Conway’s passion for the industry is obvious, and his experience as former vice president of Petrohawk/Hawk Field Services (treating and construction), and as director of processing at Energy Transfer Partners, where he helped guide the company in the Barnett Shale and led construction and operations of the 500 MMscf/d Godley Cryogenic Complex, has provided plenty of experience with large projects, designed to become even larger.

For the most part, Vaquero’s new projects have gone off without a hitch, though initially, Conway said, the company had some trouble getting the needed 30-inch pipe on schedule. Mammoth Carbon Products ended up filling the order at “really good pricing and at about the time we needed it,” he added.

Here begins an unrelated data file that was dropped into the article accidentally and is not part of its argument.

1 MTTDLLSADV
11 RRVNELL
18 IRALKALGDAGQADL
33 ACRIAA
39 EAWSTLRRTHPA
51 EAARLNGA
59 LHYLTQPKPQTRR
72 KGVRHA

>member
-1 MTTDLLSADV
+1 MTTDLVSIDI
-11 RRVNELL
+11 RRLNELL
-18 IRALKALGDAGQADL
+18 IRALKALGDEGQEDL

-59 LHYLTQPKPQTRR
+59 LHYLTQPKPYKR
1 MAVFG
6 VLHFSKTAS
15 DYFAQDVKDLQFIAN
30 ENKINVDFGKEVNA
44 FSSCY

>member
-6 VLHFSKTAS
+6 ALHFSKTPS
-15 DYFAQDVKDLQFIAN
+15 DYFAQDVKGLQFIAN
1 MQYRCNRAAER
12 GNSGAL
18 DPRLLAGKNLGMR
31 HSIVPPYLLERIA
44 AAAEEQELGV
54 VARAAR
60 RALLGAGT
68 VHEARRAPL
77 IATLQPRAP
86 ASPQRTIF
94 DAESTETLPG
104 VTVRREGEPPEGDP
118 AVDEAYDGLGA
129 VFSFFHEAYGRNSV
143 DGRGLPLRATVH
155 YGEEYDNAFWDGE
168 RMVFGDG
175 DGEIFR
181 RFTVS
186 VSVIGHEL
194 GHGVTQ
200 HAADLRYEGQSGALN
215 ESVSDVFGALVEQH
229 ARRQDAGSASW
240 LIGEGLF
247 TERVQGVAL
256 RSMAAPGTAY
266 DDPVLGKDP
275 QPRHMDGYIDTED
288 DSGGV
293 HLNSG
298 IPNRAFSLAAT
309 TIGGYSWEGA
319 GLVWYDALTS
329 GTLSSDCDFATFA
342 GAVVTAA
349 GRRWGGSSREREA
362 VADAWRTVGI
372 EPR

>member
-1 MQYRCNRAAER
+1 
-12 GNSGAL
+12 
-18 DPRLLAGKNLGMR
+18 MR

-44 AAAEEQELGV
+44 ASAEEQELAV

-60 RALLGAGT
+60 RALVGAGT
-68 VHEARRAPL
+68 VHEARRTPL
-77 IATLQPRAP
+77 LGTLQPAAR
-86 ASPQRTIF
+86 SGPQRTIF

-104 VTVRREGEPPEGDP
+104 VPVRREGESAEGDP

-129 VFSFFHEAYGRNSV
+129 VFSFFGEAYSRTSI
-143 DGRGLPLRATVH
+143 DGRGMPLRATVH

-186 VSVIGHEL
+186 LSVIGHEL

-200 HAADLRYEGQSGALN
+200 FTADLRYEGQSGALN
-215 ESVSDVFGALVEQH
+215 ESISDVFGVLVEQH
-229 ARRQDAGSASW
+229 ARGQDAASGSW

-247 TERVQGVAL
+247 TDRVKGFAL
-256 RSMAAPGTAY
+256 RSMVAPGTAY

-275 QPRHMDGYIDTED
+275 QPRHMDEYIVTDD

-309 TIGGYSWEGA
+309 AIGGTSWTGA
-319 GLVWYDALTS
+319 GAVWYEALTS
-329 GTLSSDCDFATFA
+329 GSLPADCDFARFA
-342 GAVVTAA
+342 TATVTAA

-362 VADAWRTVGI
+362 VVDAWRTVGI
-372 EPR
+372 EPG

The company initially encountered some difficulty concerning right-of-way, though Conway said that stemmed from a rift between some members of the community and a company that pre-dated Vaquero’s arrival.

“Some folks had made promises to people and then let them down as far as using options or using land for right-of-way,” Conway said. “In doing that, it left a sour taste in some of these people’s mouths.”

To address those concerns, Vaquero went into the community to meet with leaders, including Pecos County Judge Roger Harrison, who has close ties with local ranching interests. Conway assured those attending that his project had no affiliation with the company in question and the situation was resolved.

With completion of Vaquero’s gathering pipeline and Caymus Processing Facility, producers eyeing Mexico as a place to maximize profits at a time when much of that nation’s industrial components are moving away from oil products have the added option of four tie-ins at the Waha hub which can get a producer to 12 other pipelines.